The 11th Meditation
The obligation of the Brothers of the Christian Schools to reprove and to correct the faults committed by those whom they are charged to instruct
203.1 First Point
We might not think of things this way, but how specifically is zeal made real? For De La Salle, one way is through correction. This is not an easy thing for any of us to do. We can find ourselves afraid to correct because we ourselves need correction. But if the goal of Lasallian education is the salvation of those we teach, then it becomes quite important for us to be willing to correct the types of behavior that does not lead one to be saved.
De La Salle uses examples from the life of Jesus to demonstrate this truth. In anger he drove out the money changers. He challenged the Pharisees for “their hypocrisy and false piety, much less their pride, which led them to esteem and praise their own actions while belittling and blaming the behavior of others.”
For De La Salle, this correction was not about power. He really consistently saw the role as teaching, which is the root of the word discipline. The teaching of the correction would in fact be an invitation for the students to reflect on their behavior and ultimately to improve it. “The reproofs and corrections give them time to reflect on what they have to do and cause them to watch over themselves in order not to keep making the same mistakes.”
203.2 The Second Point
De La Salle was both a great theologian and a great psychologist. Why do I say this? Well, his theological knowledge is evident throughout his writings. In this meditation, he recognizes that human beings sin because we are broken. We are, because of our brokenness, predisposed to sin. We call this predisposition concupiscence.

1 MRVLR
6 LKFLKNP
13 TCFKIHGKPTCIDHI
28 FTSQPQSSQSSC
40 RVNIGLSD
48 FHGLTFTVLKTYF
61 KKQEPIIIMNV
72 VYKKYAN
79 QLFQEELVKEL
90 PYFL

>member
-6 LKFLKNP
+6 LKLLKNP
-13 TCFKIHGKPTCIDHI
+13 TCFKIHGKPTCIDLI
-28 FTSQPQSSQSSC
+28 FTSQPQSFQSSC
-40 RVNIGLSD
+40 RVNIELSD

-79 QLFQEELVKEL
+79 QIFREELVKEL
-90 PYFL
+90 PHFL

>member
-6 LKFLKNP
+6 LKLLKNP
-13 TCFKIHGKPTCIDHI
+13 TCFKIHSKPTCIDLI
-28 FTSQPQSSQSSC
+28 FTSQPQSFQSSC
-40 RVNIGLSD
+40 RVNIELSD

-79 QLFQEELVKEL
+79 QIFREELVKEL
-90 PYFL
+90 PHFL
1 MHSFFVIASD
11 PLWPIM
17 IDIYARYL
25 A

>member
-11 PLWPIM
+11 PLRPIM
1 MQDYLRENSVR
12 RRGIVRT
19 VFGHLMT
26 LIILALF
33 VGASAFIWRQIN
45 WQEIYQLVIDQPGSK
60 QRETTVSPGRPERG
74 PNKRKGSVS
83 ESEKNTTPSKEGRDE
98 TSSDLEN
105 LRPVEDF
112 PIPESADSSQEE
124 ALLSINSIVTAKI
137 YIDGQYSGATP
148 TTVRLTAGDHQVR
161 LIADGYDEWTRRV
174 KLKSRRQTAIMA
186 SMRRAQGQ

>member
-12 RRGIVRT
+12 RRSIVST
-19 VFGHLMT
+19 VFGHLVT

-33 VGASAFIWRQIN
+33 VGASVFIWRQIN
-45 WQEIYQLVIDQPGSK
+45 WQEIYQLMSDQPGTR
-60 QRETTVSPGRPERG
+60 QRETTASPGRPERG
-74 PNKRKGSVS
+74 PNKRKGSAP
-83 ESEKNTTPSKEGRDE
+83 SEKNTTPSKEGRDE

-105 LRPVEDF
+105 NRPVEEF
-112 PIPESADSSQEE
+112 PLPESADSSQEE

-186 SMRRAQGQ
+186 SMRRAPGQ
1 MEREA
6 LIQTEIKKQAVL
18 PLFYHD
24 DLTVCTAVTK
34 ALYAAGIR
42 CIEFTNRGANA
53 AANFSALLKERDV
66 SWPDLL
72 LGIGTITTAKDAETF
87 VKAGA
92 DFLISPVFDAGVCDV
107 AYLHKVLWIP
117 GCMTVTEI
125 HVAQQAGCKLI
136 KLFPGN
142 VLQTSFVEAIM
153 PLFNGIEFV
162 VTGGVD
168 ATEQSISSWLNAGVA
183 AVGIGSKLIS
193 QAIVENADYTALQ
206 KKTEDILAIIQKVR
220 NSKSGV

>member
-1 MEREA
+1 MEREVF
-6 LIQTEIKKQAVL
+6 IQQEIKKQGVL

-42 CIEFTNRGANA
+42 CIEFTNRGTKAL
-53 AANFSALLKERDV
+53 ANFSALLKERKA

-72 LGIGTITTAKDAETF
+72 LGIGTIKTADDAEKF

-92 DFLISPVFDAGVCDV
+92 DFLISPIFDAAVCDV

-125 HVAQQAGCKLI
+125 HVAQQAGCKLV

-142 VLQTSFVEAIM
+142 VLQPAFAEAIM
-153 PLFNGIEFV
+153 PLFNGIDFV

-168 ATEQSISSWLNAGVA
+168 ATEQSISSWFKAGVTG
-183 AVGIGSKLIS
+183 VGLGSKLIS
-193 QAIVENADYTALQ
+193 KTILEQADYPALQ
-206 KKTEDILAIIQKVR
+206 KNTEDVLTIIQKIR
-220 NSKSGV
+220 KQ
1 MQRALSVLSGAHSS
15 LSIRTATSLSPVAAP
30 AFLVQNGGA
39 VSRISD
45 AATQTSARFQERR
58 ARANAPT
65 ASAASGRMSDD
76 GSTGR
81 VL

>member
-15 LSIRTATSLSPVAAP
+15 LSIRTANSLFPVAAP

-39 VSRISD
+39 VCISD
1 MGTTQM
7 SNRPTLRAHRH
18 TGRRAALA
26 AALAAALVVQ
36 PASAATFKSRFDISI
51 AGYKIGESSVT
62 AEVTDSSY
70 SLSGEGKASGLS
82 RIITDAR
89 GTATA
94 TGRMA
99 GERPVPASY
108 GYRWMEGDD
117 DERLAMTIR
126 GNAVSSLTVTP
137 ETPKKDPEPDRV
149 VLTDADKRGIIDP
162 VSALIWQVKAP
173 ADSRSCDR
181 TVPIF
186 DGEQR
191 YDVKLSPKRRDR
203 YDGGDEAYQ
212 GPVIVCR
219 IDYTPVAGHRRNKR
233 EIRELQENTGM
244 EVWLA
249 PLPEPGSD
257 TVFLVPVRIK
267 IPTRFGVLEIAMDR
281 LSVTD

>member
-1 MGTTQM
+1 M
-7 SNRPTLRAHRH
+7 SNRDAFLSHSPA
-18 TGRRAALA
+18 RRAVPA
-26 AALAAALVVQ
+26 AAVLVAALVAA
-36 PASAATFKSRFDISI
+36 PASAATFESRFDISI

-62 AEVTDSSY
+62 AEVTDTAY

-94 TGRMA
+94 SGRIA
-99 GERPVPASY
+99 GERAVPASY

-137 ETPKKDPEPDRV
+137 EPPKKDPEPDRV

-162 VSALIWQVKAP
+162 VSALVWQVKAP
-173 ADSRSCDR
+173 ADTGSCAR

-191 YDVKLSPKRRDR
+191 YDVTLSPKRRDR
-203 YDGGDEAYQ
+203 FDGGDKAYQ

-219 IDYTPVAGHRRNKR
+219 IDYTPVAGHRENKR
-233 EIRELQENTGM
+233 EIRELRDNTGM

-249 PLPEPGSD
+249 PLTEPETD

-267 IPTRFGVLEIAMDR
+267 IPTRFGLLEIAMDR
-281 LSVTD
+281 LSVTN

Children even more so need to be taught. So too do we. Because of our brokenness, the bad can seem good and the good can seem bad. This is why we need wise teachers to help us. Wise teachers, or a spiritual director can help us to see the presence of God more clearly in our lives and enable us to embrace the good in our choices.
There is an even stronger insight from De La Salle in this section. Uncorrected sin, or bad actions, become bad habits, which are more difficult to correct. Even more so, bad habits can ensnare us in sin to such a degree that we lose almost all our freedom. We become ensnared in our sinfulness. This is quite the sad situation.
And so, the goal of all discipline is to lead the one disciplined into greater freedom. Rather than being enslaved by sin, the grace of God offers freedom. This is why all discipline is about teaching. “To do this, you need to have two qualities in your relationship with them. The first is gentleness and patience. The second is prudence in your reproofs and corrections.”
203.3 The Third Point
There is a legal concept called in loco parentis. Essentially this states that institutions and caregivers have instances where they act in the place of the parents, and therefore have a higher level of responsibility. Long before this was an established legal concept, De La Salle recognized this as an important spiritual concept for the brothers.
And for De La Salle, as an important spiritual concept the stakes could not be any higher. Because so many of the children in the Lasallian schools of his day were without any supervision from their parents, the spiritual concern was to be most critical. If the children were not corrected and led to a life of faith by the brothers, their salvation could be at risk. And so the brother that did not appropriately model this behavior, and correct the students when needed was putting his own eternal soul at risk.
Writes De La Salle, “He has entrusted you especially with the care of their souls, which is what God had most at heart when he made you the guides and guardians of these young children.”
Questions to Ponder
How is it you seek to correct bad behavior in yourself? In others?
What are the biggest difficulties in correcting those entrusted to your care?
How do you see these teachings of De La Salle being applied today?